Thank you very much for your suggestion.

Results for the â€śstandardâ€ť normal hierarchical model

LOO diagnostic results

PIT-ECDF plot of the normal model (99% confidence interval)

Mean of the data vs generated means

.

The approximate leave-one-out (LOO) cross-validation for the normal model using Pareto smoothed importance sampling (PSIS) gives a p_loo = 152.5, which is smaller than p = 276, the total number of parameters of the model. p_loo = 152.5 is also smaller than the total number of observations N/5 (1350/5 =270). For 99.5% of samples (n=1343) k<0.5. There are 5 samples (0.4%), where 0.5<k<0.7 and 2 samples (0.1%) where 0.5<k<1. There is no sample where k >1.

The PIT-ECDF shows that the distribution of the data lies within the 99% confidence interval of the distribution generated by the model. The normal model also generates means of the data that fit with the overall mean of the distribution

Results for the Tweedie hierarchical model

LOO diagnostic results

PIT-ECDF plot of the normal model (99% confidence interval)

Mean of the data vs generated means

The approximate leave-one-out (LOO) cross-validation for the Tweedie model using Pareto smoothed importance sampling (PSIS) gives a p_loo = 190.1 which is smaller than p = 276, the total number of parameters of the model. p_loo = 190.1 is also smaller than the total number of observations N/5 (1350/5 =270). For 97.9% of samples (n=1322) k<0.5. There are 19 samples (1.4%), where 0.5<k<0.7 and 9 samples (0.7%) where 0.5<k<1. There is no sample where k >1.

The PIT-ECDF shows that the distribution of the data lies within the 99% confidence interval of the distribution generated by the Tweedie model. The Tweedie model also generates means of the data that fit with the overall mean of the distribution.

Comparison of the models:

• Both, the normal hierarchical random effects model and the Tweedie hierarchical random effects model seem to fit with the data, and, given the above diagnostics, it may not be surprising that they generate similar results for the variance decomposition analysis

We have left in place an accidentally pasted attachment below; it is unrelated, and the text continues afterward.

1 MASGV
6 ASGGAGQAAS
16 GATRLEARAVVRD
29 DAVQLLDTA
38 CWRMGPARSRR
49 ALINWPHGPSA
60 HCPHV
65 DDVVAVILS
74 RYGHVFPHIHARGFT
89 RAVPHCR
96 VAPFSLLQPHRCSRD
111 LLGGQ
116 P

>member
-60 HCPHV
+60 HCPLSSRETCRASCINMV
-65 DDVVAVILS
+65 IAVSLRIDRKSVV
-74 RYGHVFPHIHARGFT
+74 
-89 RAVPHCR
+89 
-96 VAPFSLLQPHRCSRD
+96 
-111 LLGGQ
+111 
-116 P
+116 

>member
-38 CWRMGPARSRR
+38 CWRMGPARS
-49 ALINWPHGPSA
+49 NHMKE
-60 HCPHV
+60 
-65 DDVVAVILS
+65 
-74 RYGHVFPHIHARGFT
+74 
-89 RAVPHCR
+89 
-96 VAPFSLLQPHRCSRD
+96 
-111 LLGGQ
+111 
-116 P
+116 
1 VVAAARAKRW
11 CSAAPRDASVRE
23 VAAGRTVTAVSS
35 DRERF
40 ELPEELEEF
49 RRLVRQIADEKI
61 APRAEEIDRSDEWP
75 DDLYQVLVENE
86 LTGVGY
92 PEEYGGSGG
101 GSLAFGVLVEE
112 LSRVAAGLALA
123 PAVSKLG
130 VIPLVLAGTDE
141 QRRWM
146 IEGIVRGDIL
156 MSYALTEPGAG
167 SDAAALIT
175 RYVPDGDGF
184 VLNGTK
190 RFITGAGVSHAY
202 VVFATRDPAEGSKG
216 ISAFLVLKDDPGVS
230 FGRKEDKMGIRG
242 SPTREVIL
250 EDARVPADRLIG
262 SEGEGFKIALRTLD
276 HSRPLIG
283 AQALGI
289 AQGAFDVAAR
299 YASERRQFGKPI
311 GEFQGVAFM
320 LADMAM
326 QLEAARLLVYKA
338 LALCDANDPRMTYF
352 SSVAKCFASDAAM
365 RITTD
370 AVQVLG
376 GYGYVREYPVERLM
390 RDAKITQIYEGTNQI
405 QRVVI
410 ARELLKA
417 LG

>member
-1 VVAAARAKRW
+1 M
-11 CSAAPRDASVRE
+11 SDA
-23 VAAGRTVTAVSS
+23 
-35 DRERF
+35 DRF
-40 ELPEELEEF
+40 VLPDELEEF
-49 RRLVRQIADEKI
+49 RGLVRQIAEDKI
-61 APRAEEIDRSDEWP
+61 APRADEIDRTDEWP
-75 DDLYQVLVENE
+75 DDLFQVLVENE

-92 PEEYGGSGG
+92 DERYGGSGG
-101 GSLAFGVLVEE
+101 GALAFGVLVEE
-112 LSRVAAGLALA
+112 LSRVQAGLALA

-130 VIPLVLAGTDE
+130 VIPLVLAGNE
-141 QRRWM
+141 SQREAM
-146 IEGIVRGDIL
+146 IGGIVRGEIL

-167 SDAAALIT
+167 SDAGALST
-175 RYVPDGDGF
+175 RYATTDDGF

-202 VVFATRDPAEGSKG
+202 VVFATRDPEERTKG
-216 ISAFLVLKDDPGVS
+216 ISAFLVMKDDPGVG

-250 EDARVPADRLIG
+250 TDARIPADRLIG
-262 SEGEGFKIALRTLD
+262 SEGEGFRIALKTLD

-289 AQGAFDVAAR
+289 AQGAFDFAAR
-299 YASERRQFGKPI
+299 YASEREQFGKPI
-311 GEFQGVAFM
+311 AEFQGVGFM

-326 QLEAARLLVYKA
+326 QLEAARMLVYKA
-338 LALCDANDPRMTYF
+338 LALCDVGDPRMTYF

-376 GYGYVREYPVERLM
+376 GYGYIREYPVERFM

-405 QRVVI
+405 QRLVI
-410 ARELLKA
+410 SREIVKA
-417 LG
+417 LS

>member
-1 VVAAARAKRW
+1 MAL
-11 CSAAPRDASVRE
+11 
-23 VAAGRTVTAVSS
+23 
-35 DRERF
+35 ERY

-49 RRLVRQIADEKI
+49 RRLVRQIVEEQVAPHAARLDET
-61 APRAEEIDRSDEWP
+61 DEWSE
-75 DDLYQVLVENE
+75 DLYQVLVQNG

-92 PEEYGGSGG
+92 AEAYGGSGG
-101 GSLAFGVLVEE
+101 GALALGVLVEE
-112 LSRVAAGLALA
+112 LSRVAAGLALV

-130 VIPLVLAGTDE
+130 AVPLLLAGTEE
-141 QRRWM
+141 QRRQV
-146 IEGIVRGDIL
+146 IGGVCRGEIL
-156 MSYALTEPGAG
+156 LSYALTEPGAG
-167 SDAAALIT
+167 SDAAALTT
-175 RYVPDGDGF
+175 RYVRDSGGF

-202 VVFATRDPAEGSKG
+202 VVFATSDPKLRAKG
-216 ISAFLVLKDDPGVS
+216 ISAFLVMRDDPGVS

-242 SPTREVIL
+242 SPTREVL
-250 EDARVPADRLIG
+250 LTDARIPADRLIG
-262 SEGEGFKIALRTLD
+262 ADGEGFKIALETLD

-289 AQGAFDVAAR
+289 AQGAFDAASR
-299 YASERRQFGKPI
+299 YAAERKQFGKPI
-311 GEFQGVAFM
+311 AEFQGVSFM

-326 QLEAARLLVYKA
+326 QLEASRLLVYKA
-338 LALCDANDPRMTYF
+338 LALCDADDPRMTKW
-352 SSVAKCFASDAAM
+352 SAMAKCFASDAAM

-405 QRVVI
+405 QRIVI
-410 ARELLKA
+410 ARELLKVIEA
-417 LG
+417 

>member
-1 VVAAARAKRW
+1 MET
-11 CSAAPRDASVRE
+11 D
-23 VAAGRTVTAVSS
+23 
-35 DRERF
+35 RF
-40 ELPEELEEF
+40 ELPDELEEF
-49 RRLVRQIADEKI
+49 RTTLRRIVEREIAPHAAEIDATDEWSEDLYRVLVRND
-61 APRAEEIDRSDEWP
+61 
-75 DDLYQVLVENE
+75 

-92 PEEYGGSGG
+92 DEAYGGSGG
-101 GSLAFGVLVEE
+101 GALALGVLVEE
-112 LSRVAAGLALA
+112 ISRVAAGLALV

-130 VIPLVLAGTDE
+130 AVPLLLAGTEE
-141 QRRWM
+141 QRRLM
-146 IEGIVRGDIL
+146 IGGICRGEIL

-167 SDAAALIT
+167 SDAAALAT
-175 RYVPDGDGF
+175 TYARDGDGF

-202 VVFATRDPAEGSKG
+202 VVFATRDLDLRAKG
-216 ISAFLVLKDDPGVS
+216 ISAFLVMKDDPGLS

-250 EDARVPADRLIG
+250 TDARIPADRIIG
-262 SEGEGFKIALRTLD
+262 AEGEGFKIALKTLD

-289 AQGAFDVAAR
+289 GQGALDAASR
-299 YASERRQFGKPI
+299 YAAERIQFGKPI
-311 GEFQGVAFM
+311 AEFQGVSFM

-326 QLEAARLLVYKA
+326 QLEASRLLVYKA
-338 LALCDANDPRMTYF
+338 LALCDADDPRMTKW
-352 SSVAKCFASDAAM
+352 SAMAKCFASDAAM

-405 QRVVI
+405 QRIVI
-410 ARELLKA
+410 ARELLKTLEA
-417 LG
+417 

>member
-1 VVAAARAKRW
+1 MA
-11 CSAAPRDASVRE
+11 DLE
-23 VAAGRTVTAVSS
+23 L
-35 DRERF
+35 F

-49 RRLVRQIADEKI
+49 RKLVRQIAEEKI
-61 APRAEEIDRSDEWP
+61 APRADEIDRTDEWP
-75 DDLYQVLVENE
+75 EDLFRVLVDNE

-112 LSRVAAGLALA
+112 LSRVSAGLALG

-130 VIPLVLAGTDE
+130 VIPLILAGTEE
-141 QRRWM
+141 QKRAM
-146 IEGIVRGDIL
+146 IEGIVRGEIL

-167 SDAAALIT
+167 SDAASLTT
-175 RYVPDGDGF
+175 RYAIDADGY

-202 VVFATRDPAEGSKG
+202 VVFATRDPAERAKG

• Whilst the Tweedie model performs better on the PIT-ECDF plot, according to the pareto k diagnostic values, the normal model is less sensitive to particular values of the data
• The p_loo of the Tweedie model (p_loo = 190.1) implies that it has a higher risk of overfitting than the normal model (p_loo = 152.5), which can be expected, given that the Tweedie model is more flexible.
• The looic of the Tweedie model (3418.1) which is less than half of the looic of the normal model (7585.8) implies that, nevertheless, overall the Tweedie model seems to be a better fit with the data

Thank you for the feedback. This was really helpful. The Interaction on the forum gave us confidence that the set-up and interpretation of the results are valid, especially as the effect magnitudes are similar across both models. We have been thinking how to present the results to an audience outside of the field of statistics. To us it seems that because the results of both models are similar, it might be better to present the simpler model as our main results and the Tweedie as a robustness check. Do you think this is a reasonable approach?

Great, this is nice report

This is usually very weak diagnostic, as the model can learn the mean easily. Min and max test statistics would be better.

As they both stay within the envelope, there is no difference. Why the plot for normal has fewer steps?

You could also check ppc_dens_overlay, ppc_loo_intervals, and ppc_loo_pit_qq (weâ€™ll add ppc_loo_pit_ecdf soon)

The difference in elpd_loo is so big, that I would be interested in seeing those other plots, too, to better understand where the difference in predictive performance might come from.